The region's original, Southern Oregon Adventure Boot Camp launched in January 2007 on the heels of Southern California's craze. Auchard, a former science and physical education teacher in Eagle Point, obtained certification in Adventure Boot Camp, the program trademarked by John Spencer Ellis, chief executive officer of National Exercise & Sports Trainers Association. Adventure Boot Camp operates in 38 states, several Canadian provinces, England, Portugal and the Cayman Islands.
But the format is far from static. Based at the Medford Armory in winter, Auchard relocates camps in fine weather to city parks, where playground equipment is pressed into service. Also relying on calisthenics and plyometrics, Auchard borrows from yoga, Pilates and TRX suspension training.
"I have never done the same workout twice," Auchard says. "They don't know what to expect."
If they stick with it, campers can expect weight loss — often rapidly — improved muscle tone and endurance, not to mention an overall sense of well-being. While slimming down is the primary goal for most campers, accomplishments run the gamut from trying a new sport to just gaining confidence.
"You feel like you can tackle things," says 47-year-old Maylee Oddo, who has run races, climbed mountains and bicycled 20 miles at a stretch since joining Rose's boot camp more than two years ago. As with any lifestyle change, campers and instructors agree that commitment and consistency are the keys.
"People who quit are maybe the ones who overexert themselves in the beginning," Oddo says, likening the process to the old fable of the turtle and the rabbit with its "slow and steady" moral.
Previously sedentary campers need the first month to six weeks just to reacquaint themselves with working out, Auchard says. Four to five months in, participants are "feeling good," she says. Most start to realize their goals within eight to 10 months.
Just as excess pounds shouldn't keep a person from signing up, injuries and other medical issues are not barriers to boot camp, instructors and students say. Auchard modifies exercises but won't excuse anyone from a task. Usually, pains that people dub disabilities prove to be merely the effects of inactivity, Auchard says.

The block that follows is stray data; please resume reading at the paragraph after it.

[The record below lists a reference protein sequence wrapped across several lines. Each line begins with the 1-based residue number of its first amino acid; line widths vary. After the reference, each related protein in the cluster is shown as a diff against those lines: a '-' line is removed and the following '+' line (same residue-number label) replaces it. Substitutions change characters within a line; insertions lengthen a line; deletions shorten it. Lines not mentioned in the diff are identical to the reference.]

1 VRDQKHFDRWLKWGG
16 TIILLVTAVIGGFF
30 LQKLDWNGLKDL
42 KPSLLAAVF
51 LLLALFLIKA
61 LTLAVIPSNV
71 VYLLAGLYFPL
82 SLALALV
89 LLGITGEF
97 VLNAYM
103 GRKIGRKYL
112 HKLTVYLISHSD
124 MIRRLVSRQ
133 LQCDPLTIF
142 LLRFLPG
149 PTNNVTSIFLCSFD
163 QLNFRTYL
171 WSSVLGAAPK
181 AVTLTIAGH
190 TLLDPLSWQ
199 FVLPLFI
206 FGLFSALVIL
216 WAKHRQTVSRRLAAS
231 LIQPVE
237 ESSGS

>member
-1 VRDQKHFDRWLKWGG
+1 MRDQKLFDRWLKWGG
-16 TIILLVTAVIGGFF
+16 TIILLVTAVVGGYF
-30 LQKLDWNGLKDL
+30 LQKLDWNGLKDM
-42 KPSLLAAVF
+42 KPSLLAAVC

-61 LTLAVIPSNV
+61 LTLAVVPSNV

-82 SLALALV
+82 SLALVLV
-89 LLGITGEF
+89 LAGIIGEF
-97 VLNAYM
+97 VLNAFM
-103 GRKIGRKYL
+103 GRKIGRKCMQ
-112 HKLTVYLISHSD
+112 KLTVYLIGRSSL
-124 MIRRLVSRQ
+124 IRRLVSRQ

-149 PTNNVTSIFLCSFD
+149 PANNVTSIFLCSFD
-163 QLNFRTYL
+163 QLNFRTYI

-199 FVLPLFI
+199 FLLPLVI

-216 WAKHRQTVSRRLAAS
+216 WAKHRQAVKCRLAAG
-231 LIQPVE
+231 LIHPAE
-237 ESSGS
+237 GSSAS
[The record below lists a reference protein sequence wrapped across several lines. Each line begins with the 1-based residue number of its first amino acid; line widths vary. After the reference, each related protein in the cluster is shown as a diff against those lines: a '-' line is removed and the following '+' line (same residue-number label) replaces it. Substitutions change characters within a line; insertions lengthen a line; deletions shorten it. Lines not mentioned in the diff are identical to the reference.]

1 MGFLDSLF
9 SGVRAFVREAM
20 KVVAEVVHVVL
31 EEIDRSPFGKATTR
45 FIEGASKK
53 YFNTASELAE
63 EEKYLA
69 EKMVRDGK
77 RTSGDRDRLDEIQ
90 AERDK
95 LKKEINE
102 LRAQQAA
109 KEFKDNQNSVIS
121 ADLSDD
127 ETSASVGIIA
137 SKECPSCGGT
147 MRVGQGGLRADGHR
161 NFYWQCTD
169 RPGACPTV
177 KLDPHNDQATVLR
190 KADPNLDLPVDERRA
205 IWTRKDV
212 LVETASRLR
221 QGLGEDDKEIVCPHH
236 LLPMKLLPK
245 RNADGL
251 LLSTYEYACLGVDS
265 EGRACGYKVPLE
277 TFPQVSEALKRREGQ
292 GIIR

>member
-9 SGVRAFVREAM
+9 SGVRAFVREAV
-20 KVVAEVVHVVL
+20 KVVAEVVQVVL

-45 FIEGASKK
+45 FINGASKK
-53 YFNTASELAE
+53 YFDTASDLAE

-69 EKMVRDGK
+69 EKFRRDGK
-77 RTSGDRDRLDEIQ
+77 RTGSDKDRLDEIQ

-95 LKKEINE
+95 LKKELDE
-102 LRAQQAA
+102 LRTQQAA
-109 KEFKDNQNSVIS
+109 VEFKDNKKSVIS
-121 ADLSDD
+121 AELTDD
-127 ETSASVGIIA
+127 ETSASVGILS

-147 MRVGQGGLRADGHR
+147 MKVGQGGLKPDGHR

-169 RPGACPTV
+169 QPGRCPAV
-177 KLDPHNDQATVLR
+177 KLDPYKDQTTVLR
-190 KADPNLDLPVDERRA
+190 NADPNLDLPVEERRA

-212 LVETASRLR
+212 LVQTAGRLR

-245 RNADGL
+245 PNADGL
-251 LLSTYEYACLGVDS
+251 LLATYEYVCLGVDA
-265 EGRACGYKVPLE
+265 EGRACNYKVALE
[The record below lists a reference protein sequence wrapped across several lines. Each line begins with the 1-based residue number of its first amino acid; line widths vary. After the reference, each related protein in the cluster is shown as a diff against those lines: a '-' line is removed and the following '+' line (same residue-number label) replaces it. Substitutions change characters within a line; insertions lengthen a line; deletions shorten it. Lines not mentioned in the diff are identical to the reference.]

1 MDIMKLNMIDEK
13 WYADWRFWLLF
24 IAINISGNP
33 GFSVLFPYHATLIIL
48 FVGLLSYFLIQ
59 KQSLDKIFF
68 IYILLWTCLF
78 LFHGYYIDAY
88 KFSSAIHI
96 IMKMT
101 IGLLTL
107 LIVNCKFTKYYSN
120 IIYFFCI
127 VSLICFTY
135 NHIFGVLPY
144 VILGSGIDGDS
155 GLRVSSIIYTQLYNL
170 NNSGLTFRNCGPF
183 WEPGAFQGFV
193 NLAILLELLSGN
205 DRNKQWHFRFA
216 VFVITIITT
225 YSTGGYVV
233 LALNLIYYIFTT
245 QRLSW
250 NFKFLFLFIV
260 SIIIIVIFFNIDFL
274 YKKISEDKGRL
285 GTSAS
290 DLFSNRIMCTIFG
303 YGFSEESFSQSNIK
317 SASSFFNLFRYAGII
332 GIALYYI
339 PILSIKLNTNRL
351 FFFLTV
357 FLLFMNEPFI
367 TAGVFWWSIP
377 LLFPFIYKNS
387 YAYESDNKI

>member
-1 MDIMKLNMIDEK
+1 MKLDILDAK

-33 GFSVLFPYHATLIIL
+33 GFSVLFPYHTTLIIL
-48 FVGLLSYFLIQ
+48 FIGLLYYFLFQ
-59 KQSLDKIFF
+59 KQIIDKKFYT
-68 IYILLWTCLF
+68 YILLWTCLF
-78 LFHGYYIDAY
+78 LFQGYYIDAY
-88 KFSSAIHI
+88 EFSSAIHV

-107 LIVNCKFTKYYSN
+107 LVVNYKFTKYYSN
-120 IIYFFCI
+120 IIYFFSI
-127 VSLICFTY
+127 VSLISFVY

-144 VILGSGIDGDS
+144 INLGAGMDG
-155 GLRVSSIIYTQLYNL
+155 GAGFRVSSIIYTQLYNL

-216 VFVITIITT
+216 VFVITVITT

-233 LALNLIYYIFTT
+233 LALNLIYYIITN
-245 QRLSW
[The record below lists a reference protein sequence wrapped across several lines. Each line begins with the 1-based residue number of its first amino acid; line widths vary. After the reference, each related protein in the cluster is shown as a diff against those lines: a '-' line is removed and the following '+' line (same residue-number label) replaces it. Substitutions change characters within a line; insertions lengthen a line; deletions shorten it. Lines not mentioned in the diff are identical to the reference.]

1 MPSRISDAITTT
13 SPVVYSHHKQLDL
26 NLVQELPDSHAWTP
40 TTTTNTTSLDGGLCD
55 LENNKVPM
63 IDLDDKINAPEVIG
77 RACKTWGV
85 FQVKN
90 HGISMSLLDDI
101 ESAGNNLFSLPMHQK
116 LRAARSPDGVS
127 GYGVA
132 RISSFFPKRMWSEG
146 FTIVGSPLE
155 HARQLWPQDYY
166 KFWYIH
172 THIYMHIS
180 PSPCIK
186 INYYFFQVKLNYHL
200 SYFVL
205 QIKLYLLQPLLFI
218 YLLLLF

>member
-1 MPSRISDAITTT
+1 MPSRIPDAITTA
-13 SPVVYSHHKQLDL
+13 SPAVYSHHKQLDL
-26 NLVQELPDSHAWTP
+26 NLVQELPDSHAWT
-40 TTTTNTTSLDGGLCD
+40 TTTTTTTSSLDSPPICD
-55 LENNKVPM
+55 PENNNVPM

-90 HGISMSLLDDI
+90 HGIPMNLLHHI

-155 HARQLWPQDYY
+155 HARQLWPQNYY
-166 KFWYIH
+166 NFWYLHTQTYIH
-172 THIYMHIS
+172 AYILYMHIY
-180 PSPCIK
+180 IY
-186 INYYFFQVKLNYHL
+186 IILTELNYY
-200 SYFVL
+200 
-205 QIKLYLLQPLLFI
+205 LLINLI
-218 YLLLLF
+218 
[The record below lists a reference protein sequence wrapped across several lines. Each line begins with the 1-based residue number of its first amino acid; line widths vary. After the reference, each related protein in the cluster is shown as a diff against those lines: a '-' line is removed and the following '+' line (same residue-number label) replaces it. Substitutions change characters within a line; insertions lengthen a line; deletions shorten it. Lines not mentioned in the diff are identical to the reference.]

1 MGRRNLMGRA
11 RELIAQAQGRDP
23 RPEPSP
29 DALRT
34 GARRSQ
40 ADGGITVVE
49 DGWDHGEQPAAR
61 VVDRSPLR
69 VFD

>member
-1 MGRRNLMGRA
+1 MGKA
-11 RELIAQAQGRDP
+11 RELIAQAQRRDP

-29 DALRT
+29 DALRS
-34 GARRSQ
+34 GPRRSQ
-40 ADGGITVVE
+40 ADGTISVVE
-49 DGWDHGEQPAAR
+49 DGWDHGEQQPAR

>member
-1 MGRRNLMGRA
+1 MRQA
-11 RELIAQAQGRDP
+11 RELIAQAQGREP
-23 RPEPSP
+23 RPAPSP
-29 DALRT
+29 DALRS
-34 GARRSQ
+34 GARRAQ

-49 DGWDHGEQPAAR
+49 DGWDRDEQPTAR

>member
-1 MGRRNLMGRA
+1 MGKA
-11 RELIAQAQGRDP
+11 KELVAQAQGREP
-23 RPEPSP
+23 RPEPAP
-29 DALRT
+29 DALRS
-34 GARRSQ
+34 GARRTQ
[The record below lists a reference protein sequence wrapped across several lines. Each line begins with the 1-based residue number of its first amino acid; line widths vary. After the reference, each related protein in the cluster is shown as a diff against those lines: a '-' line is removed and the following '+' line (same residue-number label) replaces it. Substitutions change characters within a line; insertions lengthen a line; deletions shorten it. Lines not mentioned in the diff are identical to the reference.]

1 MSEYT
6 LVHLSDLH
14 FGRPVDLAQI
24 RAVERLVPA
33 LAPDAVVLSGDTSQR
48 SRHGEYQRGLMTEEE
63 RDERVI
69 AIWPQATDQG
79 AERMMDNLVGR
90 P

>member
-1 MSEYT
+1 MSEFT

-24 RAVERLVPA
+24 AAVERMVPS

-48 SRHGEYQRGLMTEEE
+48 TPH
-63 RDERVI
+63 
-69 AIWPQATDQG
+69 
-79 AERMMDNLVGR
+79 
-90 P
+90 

Phillips, the marathoner, was afraid to sprint at her first boot camp owing to her five knee surgeries. Oddo wore braces on both knees for the first three months and could complete only about 10 to 15 percent of class. Losing 30 pounds and gaining muscle made knee braces unnecessary while making it possible for Oddo to run the 13-mile Mount Ashland Hill Climb.
Depending on the person, Auchard says, walking to the top of a hill is a bigger accomplishment than sprinting. So she never resorts to "put-downs or ridicule" — even guilt trips — although she does exact push-ups as punishment for consuming junk food and alcohol.
Advocating the "Paleo" diet, Auchard advises campers to eat clean, simple meals of healthful carbohydrates, fats and proteins, rather than drastically cutting calories. Rose takes a similar stance, which helped both Oddo and Morgan shed pounds, the latter when she decided she was "breaking up with ranch."
"I'm a Texas girl, so I eat ranch (dressing) with everything," Morgan says.
Swapping healthful recipes and sharing home-grown garden produce among Auchard's group and wine-tasting and dancing within Rose's contingent are just a few fun-loving ways that campers unwind. But once 5:30 and 6 a.m. roll around the next weekday, they can hardly wait to work out.
"I feel like that's my therapy going there in the mornings," Morgan says.